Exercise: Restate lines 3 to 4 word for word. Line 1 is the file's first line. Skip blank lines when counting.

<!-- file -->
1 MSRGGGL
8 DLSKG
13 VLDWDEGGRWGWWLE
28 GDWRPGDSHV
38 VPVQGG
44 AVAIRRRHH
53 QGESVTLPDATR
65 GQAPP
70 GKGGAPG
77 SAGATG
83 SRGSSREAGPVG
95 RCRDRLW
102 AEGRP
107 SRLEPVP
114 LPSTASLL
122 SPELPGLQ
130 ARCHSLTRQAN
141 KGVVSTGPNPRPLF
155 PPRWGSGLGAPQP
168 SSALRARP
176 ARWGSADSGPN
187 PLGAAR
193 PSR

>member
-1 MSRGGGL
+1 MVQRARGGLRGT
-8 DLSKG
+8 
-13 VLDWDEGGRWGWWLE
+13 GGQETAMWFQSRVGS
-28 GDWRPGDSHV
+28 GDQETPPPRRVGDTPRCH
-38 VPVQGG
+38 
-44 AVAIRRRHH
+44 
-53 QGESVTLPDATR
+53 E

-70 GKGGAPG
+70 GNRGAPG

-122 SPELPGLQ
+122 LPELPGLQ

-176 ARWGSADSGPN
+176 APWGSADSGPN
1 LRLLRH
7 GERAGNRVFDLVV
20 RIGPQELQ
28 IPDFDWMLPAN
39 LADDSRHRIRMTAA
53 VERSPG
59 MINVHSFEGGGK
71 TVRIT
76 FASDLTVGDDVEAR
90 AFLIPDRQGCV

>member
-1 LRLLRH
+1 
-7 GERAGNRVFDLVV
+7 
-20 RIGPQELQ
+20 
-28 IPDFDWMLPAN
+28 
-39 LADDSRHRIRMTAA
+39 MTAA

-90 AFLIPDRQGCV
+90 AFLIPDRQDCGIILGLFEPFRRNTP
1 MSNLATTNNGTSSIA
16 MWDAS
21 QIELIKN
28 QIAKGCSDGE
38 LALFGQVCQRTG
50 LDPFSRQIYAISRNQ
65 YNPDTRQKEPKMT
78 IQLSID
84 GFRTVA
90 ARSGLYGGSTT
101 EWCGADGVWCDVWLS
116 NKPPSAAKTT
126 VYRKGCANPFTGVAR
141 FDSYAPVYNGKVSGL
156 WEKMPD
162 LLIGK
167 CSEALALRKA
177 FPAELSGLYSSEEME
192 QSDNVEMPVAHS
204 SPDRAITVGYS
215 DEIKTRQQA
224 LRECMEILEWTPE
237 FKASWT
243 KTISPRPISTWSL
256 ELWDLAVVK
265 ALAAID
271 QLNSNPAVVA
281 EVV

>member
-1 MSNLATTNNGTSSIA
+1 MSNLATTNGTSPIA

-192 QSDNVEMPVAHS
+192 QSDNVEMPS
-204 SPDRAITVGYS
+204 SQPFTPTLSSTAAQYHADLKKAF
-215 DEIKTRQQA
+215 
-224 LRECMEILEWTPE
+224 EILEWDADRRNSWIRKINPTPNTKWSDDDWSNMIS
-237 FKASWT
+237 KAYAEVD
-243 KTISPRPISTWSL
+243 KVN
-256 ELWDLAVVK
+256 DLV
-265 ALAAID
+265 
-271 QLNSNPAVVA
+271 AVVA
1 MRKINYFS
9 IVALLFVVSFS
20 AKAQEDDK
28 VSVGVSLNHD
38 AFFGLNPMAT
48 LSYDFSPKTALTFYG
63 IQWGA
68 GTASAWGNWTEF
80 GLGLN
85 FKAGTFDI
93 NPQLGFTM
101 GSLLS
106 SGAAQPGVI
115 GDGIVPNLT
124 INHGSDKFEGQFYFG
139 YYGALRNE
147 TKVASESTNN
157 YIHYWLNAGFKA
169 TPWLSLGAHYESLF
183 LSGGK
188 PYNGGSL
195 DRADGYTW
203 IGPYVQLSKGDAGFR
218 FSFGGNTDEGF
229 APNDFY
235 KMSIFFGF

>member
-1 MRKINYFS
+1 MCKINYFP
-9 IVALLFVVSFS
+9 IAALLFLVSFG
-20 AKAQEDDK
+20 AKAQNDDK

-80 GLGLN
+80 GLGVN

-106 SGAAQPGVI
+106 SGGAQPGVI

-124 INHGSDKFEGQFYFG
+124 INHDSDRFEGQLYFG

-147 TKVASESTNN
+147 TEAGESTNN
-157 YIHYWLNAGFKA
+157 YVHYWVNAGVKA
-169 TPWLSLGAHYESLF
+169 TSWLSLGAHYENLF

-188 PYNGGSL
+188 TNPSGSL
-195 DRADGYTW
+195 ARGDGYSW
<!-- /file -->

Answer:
13 VLDWDEGGRWGWWLE
28 GDWRPGDSHV